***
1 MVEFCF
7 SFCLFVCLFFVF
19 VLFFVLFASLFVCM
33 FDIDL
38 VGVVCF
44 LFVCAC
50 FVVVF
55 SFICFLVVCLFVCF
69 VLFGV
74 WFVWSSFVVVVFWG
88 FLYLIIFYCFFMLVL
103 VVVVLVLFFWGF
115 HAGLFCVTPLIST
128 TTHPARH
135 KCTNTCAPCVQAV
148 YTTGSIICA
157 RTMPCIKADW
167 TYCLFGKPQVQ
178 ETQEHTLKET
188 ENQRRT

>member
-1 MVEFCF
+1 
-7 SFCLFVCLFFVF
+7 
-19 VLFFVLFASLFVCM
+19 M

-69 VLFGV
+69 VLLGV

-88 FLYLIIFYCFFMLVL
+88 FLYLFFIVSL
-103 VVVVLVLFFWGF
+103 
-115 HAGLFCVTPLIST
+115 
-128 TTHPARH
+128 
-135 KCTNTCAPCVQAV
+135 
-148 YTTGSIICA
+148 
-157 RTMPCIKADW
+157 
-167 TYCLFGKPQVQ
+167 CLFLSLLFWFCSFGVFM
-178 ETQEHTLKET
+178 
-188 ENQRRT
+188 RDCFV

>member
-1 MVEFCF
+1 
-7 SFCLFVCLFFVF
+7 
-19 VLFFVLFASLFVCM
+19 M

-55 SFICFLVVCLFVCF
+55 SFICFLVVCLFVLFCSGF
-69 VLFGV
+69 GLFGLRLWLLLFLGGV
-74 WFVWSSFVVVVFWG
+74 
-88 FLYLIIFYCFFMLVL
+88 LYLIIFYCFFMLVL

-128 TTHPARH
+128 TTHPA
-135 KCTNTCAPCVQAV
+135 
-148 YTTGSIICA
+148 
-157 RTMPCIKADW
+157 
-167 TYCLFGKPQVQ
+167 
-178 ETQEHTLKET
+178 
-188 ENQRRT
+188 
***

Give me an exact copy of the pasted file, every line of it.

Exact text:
1 MVEFCF
7 SFCLFVCLFFVF
19 VLFFVLFASLFVCM
33 FDIDL
38 VGVVCF
44 LFVCAC
50 FVVVF
55 SFICFLVVCLFVCF
69 VLFGV
74 WFVWSSFVVVVFWG
88 FLYLIIFYCFFMLVL
103 VVVVLVLFFWGF
115 HAGLFCVTPLIST
128 TTHPARH
135 KCTNTCAPCVQAV
148 YTTGSIICA
157 RTMPCIKADW
167 TYCLFGKPQVQ
178 ETQEHTLKET
188 ENQRRT

>member
-1 MVEFCF
+1 
-7 SFCLFVCLFFVF
+7 
-19 VLFFVLFASLFVCM
+19 M

-69 VLFGV
+69 VLLGV

-88 FLYLIIFYCFFMLVL
+88 FLYLFFIVSL
-103 VVVVLVLFFWGF
+103 
-115 HAGLFCVTPLIST
+115 
-128 TTHPARH
+128 
-135 KCTNTCAPCVQAV
+135 
-148 YTTGSIICA
+148 
-157 RTMPCIKADW
+157 
-167 TYCLFGKPQVQ
+167 CLFLSLLFWFCSFGVFM
-178 ETQEHTLKET
+178 
-188 ENQRRT
+188 RDCFV

>member
-1 MVEFCF
+1 
-7 SFCLFVCLFFVF
+7 
-19 VLFFVLFASLFVCM
+19 M

-55 SFICFLVVCLFVCF
+55 SFICFLVVCLFVLFCSGF
-69 VLFGV
+69 GLFGLRLWLLLFLGGV
-74 WFVWSSFVVVVFWG
+74 
-88 FLYLIIFYCFFMLVL
+88 LYLIIFYCFFMLVL

-128 TTHPARH
+128 TTHPA
-135 KCTNTCAPCVQAV
+135 
-148 YTTGSIICA
+148 
-157 RTMPCIKADW
+157 
-167 TYCLFGKPQVQ
+167 
-178 ETQEHTLKET
+178 
-188 ENQRRT
+188 